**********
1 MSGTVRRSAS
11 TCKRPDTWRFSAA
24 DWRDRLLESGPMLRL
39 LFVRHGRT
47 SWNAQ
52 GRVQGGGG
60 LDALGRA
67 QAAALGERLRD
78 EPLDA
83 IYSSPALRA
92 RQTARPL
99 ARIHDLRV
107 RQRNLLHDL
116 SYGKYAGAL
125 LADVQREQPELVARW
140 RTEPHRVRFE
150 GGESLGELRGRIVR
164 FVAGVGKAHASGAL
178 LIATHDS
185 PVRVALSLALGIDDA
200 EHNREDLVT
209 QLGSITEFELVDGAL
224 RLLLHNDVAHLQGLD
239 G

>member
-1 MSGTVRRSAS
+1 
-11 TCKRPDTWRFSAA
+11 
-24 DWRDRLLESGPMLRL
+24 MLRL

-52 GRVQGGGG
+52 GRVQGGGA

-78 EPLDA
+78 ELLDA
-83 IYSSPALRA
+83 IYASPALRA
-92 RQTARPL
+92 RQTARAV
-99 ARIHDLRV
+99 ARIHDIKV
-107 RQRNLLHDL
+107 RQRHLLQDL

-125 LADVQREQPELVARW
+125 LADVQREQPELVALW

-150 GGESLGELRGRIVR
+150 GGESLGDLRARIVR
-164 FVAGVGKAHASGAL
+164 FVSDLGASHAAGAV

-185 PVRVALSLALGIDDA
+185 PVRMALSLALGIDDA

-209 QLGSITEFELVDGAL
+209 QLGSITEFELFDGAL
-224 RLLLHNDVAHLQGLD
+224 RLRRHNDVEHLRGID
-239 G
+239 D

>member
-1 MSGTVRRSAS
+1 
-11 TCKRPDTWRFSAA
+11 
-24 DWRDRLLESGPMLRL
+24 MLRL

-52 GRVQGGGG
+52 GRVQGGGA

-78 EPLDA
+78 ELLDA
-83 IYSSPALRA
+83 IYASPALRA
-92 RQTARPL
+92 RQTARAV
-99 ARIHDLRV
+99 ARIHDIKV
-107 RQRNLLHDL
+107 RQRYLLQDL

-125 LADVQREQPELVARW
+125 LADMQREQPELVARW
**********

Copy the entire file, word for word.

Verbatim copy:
1 MSGTVRRSAS
11 TCKRPDTWRFSAA
24 DWRDRLLESGPMLRL
39 LFVRHGRT
47 SWNAQ
52 GRVQGGGG
60 LDALGRA
67 QAAALGERLRD
78 EPLDA
83 IYSSPALRA
92 RQTARPL
99 ARIHDLRV
107 RQRNLLHDL
116 SYGKYAGAL
125 LADVQREQPELVARW
140 RTEPHRVRFE
150 GGESLGELRGRIVR
164 FVAGVGKAHASGAL
178 LIATHDS
185 PVRVALSLALGIDDA
200 EHNREDLVT
209 QLGSITEFELVDGAL
224 RLLLHNDVAHLQGLD
239 G

>member
-1 MSGTVRRSAS
+1 
-11 TCKRPDTWRFSAA
+11 
-24 DWRDRLLESGPMLRL
+24 MLRL

-52 GRVQGGGG
+52 GRVQGGGA

-78 EPLDA
+78 ELLDA
-83 IYSSPALRA
+83 IYASPALRA
-92 RQTARPL
+92 RQTARAV
-99 ARIHDLRV
+99 ARIHDIKV
-107 RQRNLLHDL
+107 RQRHLLQDL

-125 LADVQREQPELVARW
+125 LADVQREQPELVALW

-150 GGESLGELRGRIVR
+150 GGESLGDLRARIVR
-164 FVAGVGKAHASGAL
+164 FVSDLGASHAAGAV

-185 PVRVALSLALGIDDA
+185 PVRMALSLALGIDDA

-209 QLGSITEFELVDGAL
+209 QLGSITEFELFDGAL
-224 RLLLHNDVAHLQGLD
+224 RLRRHNDVEHLRGID
-239 G
+239 D

>member
-1 MSGTVRRSAS
+1 
-11 TCKRPDTWRFSAA
+11 
-24 DWRDRLLESGPMLRL
+24 MLRL

-52 GRVQGGGG
+52 GRVQGGGA

-78 EPLDA
+78 ELLDA
-83 IYSSPALRA
+83 IYASPALRA
-92 RQTARPL
+92 RQTARAV
-99 ARIHDLRV
+99 ARIHDIKV
-107 RQRNLLHDL
+107 RQRYLLQDL

-125 LADVQREQPELVARW
+125 LADMQREQPELVARW